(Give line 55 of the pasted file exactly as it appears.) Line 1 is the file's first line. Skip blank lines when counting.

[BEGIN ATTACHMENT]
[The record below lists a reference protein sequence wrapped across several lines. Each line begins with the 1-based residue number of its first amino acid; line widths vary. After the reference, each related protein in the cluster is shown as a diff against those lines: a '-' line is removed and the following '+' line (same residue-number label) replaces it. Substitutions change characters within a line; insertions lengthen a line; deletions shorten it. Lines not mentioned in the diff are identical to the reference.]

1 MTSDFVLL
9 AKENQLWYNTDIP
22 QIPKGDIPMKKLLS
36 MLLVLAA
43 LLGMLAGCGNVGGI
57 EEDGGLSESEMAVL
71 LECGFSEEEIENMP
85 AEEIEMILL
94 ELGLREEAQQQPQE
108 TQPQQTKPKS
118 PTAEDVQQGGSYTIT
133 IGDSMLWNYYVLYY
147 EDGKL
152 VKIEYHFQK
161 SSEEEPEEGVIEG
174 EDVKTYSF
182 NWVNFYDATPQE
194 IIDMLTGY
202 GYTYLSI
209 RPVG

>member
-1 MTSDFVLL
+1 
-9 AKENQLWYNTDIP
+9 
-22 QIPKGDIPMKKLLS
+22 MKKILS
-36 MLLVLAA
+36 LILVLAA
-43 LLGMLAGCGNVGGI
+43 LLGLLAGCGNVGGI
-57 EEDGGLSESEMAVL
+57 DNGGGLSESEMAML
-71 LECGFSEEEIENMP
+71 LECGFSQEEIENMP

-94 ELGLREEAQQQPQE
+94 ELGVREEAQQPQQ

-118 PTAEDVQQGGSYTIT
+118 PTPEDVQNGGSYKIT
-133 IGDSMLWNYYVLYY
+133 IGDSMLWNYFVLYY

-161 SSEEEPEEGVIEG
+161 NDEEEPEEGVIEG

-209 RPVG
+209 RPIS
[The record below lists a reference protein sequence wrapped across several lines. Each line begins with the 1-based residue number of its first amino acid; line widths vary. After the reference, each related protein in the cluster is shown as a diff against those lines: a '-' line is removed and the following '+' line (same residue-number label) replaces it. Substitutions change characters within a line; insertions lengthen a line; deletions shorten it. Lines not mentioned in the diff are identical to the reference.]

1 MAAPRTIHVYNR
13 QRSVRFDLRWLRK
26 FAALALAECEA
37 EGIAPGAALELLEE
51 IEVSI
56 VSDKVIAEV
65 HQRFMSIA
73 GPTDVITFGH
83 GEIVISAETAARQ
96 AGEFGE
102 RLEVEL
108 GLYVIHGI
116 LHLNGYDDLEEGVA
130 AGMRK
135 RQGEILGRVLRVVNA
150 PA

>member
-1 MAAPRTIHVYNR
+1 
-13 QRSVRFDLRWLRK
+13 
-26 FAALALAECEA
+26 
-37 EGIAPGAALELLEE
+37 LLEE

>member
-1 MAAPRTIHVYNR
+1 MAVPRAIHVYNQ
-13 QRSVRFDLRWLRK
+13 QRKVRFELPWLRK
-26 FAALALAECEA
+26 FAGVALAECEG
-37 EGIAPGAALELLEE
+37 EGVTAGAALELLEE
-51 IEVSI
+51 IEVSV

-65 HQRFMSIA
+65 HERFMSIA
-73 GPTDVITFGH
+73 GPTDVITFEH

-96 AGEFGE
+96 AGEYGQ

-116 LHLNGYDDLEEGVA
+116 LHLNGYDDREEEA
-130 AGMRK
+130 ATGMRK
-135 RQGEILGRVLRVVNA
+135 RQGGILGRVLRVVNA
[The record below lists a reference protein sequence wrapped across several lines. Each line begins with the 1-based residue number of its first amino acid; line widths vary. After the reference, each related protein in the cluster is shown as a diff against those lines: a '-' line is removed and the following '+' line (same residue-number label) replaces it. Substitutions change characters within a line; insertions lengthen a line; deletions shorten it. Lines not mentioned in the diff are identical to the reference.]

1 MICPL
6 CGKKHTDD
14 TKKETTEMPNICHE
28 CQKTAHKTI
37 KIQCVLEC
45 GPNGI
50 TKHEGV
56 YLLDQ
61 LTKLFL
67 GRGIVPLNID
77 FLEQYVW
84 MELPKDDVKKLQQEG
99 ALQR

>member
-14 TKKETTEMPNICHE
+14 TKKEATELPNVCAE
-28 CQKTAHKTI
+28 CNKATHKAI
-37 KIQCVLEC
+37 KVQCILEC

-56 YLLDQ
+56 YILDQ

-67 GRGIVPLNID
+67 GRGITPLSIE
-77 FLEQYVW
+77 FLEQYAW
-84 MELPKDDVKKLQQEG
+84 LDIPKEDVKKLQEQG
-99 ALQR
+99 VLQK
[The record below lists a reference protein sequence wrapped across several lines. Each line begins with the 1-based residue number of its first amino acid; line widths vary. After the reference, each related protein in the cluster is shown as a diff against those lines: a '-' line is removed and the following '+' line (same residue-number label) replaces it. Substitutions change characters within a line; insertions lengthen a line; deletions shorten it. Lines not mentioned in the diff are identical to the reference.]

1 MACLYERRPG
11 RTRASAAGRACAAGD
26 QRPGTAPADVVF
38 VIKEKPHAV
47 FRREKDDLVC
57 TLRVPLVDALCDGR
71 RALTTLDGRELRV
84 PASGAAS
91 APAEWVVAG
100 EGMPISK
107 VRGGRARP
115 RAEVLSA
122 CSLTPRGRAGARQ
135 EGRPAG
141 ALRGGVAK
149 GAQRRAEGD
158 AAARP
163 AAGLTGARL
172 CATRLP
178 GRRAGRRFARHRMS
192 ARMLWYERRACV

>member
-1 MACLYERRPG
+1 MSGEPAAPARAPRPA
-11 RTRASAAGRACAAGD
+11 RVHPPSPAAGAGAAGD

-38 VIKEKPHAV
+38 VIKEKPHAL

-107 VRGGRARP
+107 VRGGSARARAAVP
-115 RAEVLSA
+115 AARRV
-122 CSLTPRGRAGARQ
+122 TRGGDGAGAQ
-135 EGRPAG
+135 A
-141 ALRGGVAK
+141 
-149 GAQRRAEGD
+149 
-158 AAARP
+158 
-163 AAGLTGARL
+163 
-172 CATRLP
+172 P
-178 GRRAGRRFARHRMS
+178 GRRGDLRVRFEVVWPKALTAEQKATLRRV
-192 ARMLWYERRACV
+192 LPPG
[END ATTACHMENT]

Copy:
73 GPTDVITFGH